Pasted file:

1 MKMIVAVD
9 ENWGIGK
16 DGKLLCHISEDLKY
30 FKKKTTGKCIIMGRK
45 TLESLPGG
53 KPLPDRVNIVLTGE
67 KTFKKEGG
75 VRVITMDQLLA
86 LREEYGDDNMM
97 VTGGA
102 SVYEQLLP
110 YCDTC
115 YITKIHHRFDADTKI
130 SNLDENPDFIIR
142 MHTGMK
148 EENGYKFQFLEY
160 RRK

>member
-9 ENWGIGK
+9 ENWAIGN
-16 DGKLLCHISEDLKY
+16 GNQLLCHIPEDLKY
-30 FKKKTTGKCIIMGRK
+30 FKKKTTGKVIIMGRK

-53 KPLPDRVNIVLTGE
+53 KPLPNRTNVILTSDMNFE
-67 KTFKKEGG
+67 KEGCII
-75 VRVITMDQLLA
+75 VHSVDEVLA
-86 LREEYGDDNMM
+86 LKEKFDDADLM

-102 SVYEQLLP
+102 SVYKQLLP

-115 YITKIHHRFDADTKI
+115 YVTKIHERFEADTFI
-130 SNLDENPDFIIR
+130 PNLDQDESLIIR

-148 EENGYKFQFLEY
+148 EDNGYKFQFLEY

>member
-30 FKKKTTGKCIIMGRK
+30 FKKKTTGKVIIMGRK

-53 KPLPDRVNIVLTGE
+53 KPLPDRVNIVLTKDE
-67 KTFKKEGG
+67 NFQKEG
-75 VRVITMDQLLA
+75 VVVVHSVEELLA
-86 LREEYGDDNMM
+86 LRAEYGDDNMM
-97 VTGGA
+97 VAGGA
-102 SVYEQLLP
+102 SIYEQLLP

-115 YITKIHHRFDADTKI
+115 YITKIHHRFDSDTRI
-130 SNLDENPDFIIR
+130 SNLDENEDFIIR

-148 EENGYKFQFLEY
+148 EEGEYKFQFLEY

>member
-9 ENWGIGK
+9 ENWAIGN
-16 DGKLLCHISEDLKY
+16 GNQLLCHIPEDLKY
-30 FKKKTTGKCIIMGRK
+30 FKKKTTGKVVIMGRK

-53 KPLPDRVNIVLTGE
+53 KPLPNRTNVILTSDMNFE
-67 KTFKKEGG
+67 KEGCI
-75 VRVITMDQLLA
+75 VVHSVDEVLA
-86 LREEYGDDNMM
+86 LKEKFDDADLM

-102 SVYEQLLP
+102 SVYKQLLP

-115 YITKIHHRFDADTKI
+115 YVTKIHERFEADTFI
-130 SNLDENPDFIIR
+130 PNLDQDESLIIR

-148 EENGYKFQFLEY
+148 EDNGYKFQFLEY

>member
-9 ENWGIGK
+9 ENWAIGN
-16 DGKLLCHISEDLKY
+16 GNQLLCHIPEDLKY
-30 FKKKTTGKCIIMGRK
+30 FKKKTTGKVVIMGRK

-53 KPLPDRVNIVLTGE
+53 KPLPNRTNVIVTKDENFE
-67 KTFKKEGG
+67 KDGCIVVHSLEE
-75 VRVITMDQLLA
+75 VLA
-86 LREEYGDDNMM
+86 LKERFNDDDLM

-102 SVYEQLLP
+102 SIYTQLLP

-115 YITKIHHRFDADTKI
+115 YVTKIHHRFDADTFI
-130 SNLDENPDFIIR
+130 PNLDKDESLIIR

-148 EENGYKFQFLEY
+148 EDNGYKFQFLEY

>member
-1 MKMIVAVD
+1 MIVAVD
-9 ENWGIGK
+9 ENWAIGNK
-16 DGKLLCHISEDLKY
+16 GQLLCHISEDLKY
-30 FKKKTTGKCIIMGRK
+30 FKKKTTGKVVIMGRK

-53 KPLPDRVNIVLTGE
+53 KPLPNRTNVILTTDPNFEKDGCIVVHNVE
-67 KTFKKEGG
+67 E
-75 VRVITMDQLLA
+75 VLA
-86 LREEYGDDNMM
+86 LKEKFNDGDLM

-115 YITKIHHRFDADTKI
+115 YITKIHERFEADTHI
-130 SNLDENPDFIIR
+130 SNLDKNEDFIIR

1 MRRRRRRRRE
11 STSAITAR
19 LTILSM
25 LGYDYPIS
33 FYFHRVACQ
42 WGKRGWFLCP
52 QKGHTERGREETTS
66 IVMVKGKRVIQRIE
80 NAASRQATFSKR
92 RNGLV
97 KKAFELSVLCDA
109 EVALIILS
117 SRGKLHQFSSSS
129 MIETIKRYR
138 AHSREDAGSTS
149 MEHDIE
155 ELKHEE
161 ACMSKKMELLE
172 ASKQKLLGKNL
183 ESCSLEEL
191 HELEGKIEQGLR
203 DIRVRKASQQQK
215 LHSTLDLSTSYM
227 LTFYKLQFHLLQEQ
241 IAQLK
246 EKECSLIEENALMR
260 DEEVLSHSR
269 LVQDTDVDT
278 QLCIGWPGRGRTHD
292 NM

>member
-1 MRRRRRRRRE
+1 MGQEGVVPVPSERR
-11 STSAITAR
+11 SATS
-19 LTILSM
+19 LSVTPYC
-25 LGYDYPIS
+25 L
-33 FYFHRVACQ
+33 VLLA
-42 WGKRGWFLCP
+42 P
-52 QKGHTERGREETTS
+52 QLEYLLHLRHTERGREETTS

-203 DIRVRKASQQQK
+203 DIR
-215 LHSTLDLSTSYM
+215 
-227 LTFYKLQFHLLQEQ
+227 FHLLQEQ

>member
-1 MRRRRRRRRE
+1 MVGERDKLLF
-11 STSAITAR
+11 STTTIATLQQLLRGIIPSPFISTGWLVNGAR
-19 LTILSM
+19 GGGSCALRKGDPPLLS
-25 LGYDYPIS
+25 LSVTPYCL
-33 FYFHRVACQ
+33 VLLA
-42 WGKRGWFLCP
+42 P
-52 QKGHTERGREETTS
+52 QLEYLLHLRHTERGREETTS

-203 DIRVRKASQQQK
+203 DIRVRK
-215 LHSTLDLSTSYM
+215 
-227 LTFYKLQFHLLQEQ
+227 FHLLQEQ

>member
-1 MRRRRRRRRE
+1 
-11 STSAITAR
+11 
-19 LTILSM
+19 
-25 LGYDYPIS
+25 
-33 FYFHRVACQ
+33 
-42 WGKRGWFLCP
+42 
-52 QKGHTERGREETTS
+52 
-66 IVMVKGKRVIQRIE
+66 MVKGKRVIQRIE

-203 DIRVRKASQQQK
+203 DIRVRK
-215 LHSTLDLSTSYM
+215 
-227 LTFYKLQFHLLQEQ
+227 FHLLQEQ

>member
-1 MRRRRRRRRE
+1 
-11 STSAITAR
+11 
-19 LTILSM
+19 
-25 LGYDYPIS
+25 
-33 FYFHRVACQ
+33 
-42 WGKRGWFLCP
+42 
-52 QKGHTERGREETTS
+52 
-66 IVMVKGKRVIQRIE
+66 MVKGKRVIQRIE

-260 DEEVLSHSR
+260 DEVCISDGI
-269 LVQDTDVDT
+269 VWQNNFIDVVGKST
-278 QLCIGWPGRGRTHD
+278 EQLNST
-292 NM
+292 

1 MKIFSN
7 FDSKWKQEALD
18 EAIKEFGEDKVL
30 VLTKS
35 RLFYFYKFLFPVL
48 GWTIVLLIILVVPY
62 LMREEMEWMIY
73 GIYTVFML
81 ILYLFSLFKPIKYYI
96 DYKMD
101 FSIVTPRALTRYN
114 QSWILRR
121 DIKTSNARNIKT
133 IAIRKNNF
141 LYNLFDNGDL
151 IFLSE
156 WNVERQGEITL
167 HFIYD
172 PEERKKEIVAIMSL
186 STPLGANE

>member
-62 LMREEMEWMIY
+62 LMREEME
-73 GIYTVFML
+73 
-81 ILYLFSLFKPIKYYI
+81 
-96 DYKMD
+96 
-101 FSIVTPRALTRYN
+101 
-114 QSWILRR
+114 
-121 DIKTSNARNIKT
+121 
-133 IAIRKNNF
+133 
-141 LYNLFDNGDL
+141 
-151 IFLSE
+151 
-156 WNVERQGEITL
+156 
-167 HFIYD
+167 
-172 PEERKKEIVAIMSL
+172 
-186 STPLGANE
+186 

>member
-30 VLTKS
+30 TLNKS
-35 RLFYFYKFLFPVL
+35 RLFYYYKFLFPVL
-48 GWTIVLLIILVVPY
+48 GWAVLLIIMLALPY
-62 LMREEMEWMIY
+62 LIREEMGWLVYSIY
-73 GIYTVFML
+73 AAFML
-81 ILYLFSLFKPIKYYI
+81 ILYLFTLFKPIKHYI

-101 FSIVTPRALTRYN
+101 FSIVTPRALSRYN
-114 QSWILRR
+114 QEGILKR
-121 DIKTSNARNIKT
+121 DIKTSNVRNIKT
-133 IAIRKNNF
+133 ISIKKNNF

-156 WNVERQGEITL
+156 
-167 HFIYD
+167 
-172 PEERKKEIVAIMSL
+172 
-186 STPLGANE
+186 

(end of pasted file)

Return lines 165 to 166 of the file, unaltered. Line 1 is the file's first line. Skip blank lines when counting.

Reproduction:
+19 LSVTPYC
-25 LGYDYPIS